There is a spine of supplication through it. He’s in a pickle and he wants God to help, every stanza refers to it.

But in the presence of God, his mind gets so attuned to God’s mind that his problems fade and go into the background, while God’s character overwhelms everything in the foreground.

It’s like I came to you to butter you up for a favour by flattering you, but then the flattery became an end in itself ‘you’re a helpful guy, can I borrow five dollars? You’ve always lent me money in the past. You’re generous, you’re the best friend a guy ever had. You’re so amazing, you’re actually incredible…’

I’ve had a bit of this. Being very engaged with my church, reading here each day, working for a Christian organisation. I’m so Christian! It’s a deep dive. I’ll observe two things.

The human will is incredibly resislient against the promptings of the holy spirit.

It’s good brain washing. The closer I align my mind to God’s, the more I find my own identity and my humanness. Christianity is a massive process of finding out what’s wrong with you and setting yourself free from it.

‘Great is your love towards me’

Job 34

Elihu continues to speak, and will for several chapters.

He seems here to be saying exactly the same argument as the friends have made thus far.

He’s highly critical of Job. He devotes a stanza to each of these concepts: God is all powerful. He is just. He knows and sees all.

So if he has seen fit to bring down misfortune on Job, it is deserved. And if Job continues to say it is unfair, then Job is unrepentant.

‘To his sin he adds rebellion’ he concludes. Everything Job says in his defence just multiplies his sin.

It’s a bit of a yawn. He’s a bit like a younger, more black and white version of the older friends. Like a kid fresh out of theological college, full of zeal but knowing more of theology than the world.

Great at loving God, more to learn about loving his neighbour.

The thing that struck me most was when he talked about the contradiction of suffering. He really knows God and talks about the spirit a lot. He understands God as the sustainer. If he withdrew his spirit, we would be nothing. I visualised it as the valley of the dry bones in Ezekiel in reverse.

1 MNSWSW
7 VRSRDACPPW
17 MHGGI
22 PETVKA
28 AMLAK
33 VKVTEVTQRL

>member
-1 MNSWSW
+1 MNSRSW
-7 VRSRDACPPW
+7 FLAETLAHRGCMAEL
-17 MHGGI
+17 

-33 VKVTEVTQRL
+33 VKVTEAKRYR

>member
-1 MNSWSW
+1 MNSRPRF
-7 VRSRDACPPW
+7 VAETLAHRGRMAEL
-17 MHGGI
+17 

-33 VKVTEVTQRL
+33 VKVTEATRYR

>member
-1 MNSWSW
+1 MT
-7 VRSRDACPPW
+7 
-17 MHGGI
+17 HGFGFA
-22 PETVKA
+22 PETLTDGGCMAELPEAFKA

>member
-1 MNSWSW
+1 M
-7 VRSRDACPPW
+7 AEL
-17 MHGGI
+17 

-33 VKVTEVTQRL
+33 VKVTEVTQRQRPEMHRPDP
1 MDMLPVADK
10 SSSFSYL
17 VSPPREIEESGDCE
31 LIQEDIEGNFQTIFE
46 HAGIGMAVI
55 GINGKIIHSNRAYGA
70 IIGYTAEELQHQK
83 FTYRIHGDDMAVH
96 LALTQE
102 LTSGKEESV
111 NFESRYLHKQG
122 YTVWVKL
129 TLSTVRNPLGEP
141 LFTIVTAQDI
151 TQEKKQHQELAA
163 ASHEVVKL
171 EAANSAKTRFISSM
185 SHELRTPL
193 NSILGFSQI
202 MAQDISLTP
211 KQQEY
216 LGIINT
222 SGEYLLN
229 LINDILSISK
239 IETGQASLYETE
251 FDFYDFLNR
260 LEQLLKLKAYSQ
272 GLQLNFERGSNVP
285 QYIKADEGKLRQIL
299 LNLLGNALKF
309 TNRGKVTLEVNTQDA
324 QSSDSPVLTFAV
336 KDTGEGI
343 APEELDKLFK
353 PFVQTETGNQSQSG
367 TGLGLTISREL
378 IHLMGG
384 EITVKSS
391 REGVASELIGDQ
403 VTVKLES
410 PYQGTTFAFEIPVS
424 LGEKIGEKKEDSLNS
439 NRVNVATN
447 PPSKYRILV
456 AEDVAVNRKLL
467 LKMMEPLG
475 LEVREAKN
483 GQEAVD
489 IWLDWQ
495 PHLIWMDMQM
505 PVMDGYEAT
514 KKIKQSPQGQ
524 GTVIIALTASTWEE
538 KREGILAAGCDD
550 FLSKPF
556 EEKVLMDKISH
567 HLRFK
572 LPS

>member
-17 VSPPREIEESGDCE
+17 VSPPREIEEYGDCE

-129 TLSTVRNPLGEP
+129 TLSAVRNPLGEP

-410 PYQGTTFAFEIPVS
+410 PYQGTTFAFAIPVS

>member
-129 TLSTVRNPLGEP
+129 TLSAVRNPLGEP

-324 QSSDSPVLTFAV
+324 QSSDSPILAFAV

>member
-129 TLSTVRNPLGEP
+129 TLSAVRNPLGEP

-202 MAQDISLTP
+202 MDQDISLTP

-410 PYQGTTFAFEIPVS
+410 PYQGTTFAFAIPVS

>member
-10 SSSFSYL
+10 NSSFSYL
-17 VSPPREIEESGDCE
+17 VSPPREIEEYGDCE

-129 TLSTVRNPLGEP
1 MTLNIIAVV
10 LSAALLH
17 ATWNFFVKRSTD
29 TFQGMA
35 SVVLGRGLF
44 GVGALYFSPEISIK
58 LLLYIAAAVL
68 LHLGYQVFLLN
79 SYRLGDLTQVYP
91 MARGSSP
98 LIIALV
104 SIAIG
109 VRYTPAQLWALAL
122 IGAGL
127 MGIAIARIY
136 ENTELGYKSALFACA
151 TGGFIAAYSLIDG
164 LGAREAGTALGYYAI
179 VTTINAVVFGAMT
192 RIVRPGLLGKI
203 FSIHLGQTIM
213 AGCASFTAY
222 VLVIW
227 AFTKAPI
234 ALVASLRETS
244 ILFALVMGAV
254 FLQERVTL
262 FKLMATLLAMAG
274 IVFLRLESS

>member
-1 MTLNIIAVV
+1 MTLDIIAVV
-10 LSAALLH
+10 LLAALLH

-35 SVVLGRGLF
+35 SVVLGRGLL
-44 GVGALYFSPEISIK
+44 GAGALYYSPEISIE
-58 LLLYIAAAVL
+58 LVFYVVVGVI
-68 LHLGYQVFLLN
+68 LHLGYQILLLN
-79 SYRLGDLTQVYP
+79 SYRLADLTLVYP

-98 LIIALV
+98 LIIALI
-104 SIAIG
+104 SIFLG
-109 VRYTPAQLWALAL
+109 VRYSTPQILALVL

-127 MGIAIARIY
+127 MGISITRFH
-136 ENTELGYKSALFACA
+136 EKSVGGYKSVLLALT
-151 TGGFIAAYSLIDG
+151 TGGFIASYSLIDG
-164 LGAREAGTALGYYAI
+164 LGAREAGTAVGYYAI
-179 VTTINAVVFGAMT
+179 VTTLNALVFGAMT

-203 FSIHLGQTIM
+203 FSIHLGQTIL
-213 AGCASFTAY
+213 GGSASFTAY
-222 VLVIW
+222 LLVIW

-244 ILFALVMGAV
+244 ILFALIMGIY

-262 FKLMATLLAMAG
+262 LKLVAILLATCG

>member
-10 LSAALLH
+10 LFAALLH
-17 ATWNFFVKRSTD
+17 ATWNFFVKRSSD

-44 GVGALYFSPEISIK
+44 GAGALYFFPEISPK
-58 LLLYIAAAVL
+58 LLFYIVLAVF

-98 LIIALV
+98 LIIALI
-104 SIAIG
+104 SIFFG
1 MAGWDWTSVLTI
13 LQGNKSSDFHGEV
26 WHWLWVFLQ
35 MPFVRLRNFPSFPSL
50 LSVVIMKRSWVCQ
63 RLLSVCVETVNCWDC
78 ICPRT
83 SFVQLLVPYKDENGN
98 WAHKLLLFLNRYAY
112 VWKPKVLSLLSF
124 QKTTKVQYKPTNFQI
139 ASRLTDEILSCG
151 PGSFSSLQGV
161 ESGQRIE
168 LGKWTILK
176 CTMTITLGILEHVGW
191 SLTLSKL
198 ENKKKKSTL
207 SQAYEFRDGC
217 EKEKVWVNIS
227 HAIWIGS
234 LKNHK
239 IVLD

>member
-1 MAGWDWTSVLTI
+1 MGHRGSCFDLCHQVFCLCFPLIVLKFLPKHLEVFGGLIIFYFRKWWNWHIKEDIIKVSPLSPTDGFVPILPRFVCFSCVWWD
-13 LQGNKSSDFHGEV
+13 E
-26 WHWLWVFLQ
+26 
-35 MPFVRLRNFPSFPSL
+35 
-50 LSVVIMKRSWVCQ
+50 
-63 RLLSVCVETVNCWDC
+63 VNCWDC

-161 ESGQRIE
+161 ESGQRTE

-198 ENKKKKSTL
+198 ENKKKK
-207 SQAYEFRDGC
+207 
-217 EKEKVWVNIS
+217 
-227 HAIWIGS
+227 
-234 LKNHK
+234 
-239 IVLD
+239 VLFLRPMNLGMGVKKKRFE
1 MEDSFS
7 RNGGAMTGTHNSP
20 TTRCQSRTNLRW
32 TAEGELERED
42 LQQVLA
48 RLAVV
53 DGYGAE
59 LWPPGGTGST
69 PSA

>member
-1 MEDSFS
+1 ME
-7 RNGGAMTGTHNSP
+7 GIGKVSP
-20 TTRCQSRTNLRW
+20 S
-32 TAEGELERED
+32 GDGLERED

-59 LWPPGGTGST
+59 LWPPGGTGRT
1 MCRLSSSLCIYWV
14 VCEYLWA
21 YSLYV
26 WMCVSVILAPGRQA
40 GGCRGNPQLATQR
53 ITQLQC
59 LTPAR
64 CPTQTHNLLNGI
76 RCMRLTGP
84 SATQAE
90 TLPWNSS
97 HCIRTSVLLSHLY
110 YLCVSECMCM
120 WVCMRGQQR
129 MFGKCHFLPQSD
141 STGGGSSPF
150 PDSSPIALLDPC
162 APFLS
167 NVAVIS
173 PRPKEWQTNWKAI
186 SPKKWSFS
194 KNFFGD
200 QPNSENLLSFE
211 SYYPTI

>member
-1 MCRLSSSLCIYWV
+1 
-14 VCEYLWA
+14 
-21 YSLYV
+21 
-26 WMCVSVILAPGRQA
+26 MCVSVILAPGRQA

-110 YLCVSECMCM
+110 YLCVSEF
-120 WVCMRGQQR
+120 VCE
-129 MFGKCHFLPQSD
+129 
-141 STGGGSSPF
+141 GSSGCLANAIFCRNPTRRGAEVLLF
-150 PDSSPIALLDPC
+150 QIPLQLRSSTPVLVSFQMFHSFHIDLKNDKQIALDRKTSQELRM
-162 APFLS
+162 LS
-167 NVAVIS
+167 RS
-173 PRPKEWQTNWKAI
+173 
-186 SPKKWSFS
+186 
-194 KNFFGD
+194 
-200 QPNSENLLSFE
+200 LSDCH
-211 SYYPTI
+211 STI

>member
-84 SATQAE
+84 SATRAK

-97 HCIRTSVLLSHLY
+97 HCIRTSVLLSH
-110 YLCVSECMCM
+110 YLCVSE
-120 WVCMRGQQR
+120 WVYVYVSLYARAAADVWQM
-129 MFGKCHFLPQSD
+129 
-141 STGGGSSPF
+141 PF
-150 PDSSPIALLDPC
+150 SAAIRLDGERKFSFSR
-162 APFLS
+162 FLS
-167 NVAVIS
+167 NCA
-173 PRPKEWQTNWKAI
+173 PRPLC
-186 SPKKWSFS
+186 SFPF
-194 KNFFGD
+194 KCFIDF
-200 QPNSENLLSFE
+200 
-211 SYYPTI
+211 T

That’s his reason for rejecting the idea that God would allow random suffering for good people. It’s contradictory because God is the author and sustainer of life. And he’s right, in pure logic.

But all we have to return to is that pure logic is not wisdom, the fear of the Lord is.

I’ve got to concentrate until Wednesday. I have a second interview then for the job managing my department! I’m in contention! But I have to do a 15 minute presentation on what I would do in the first 90 days running the department.

I make a pact now to quote that verse from Job about the fear of the Lord at least once in that interview. Because you can’t run a faith based organisation on logic alone!

Joel 2

I should have known. The last chapter set a scene of urgent practical disaster that leaves you throwing yourself on God. Where does he go?

Cosmic, takes us out of the moment and deeper into it. Breaks the paradigm with talk of spiritual reckoning more dreadful, time scales more blurry, blessing: abundant, physical and spiritual, beyond borders and beyond time, beyond expectation.

God!  This is urgent isn’t it?

First the narrative bit retells the locust attack from the last chapter, from a perspective of heavenly judgement. Described like cinema, the shadow of a flying army darkening the sky, an army of judgement sweeping in unstoppably, it’s intense writing And god is at the helm. This dreadful day is gods. It ends with the question “who can endure it?”. Reminds me of Jesus teaching of judgement coming as a shock, or the rich fool who counts his wealth, goes to bed happy and dies. Who can endure?

Revelation 9 returns to this way of describing a locust plague as an army of gods judgement.

Then a reminder that this is not gods preference for us. He wants to love. It gets back to hearts. Don’t just wail and tear your clothes in grief as in chapter 1, rend your hearts. Change.

Everything is spiritual. Time is spiritual. there is still enough of it to know gods mercy. That is more urgent than anything.

Cue the locust horde sent into the sea, the land blessed, abundant rain, plentiful crops. I’m not close to doing the language justice, it’s beautifully written.

But it doesn’t stop at practical blessing, a good harvest, God will pour out his spirit. The bit about the effect of the spirit, women prophesying, young men seeing visions and old men dreaming, is quoted by Peter on the day of Pentecost. It speaks of a far greater judgement and a far greater blessing of which this experience is just a hint.